Job scheme restrictions could limit development

July 7th, 2016 11:55 AM

By Southern Star Team

Cllr Hayes: scheme queried

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BY limiting the amount of time a person can work on a ‘Community Employment’ scheme to three years, the Department of Social Protection is restricting people, limiting rural development, and putting a damper on community projects, according to a Sinn Féin councillor.

A motion, calling on the Department of Social Protection to review its current restrictions was tabled by Cllr Paul Hayes at a meeting of the Western Committee, and it was so well supported that the chairman Cllr Declan Hurley (Ind) suggested it be sent forward to a full meeting of the Council for a more in-depth discussion.

Cllrs Hayes described as ‘short-sighted’ the fact that there is a restriction preventing some people from working on a Community Employment (CE) scheme beyond three years. He said: ‘CE workers provide a great service to organisations within their community and exceptions should be allowed, especially in rural areas. This would allow a CE worker to continue to work beyond the current limits and it would be of mutual benefit to both the worker and the organisation.’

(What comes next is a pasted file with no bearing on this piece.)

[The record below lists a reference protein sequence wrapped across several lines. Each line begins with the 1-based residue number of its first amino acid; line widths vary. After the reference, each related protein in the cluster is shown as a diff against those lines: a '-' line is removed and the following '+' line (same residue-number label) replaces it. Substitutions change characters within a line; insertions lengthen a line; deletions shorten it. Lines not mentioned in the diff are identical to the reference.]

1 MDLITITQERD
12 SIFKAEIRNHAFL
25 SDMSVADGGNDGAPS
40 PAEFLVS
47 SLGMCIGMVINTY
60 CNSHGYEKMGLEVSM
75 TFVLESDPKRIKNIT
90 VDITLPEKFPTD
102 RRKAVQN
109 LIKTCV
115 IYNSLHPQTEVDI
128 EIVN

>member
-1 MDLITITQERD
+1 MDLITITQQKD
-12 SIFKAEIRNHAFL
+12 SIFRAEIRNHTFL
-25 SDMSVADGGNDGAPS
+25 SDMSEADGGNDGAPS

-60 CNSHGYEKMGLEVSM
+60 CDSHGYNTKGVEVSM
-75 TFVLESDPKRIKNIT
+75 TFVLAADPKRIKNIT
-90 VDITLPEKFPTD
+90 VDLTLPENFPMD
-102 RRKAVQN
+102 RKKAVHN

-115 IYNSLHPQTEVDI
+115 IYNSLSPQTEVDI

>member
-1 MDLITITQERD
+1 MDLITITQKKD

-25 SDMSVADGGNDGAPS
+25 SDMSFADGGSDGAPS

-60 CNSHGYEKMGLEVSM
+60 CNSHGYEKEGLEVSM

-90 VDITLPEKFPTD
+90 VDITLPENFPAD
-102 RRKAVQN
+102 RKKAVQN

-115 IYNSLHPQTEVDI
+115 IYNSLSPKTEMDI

The Community Employment programme is designed to help people who are long-term unemployed and other disadvantaged people to get back to work by offering part-time and temporary placements in jobs based within local communities. Participants are entitled to take up other part-time work during their placement, but afterwards they are encouraged to seek permanent part-time and full-time jobs elsewhere, based on the experience and new skills they have gained while in a Community Employment scheme.

Cllr Hayes said there are approximately 1,000 CE schemes throughout the country at any one time, providing services that range from childcare to community support and drug rehabilitation.

The ‘lifetime cumulative participation’ on Community Employment scheme by an individual is limited to three years for people under the age of 55, and six years for people between the ages of 55 and 65. 

The councillor said he believes: ‘This system works fine for some applicants, but not for others who are still unable to find employment after completing their time on the scheme.’ 

And he also expressed his support for a pilot scheme that was introduced last December, which allows some applicants aged over 62, who have already participated in a scheme for six years, to be extend their working term until retirement age.

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